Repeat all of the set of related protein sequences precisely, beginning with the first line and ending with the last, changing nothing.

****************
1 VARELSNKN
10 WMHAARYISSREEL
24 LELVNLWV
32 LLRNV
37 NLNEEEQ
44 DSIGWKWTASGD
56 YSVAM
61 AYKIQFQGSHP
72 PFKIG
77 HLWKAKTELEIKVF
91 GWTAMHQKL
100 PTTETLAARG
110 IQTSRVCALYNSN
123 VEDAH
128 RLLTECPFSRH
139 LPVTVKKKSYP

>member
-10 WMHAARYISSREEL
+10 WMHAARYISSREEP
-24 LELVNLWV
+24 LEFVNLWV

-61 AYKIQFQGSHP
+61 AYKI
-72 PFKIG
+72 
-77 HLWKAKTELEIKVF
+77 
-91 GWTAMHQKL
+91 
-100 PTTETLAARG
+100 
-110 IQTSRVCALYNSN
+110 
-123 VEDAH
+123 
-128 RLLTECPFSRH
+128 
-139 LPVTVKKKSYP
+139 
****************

1 VARELSNKN
10 WMHAARYISSREEL
24 LELVNLWV
32 LLRNV
37 NLNEEEQ
44 DSIGWKWTASGD
56 YSVAM
61 AYKIQFQGSHP
72 PFKIG
77 HLWKAKTELEIKVF
91 GWTAMHQKL
100 PTTETLAARG
110 IQTSRVCALYNSN
123 VEDAH
128 RLLTECPFSRH
139 LPVTVKKKSYP

>member
-10 WMHAARYISSREEL
+10 WMHAARYISSREEP
-24 LELVNLWV
+24 LEFVNLWV

-61 AYKIQFQGSHP
+61 AYKI
-72 PFKIG
+72 
-77 HLWKAKTELEIKVF
+77 
-91 GWTAMHQKL
+91 
-100 PTTETLAARG
+100 
-110 IQTSRVCALYNSN
+110 
-123 VEDAH
+123 
-128 RLLTECPFSRH
+128 
-139 LPVTVKKKSYP
+139 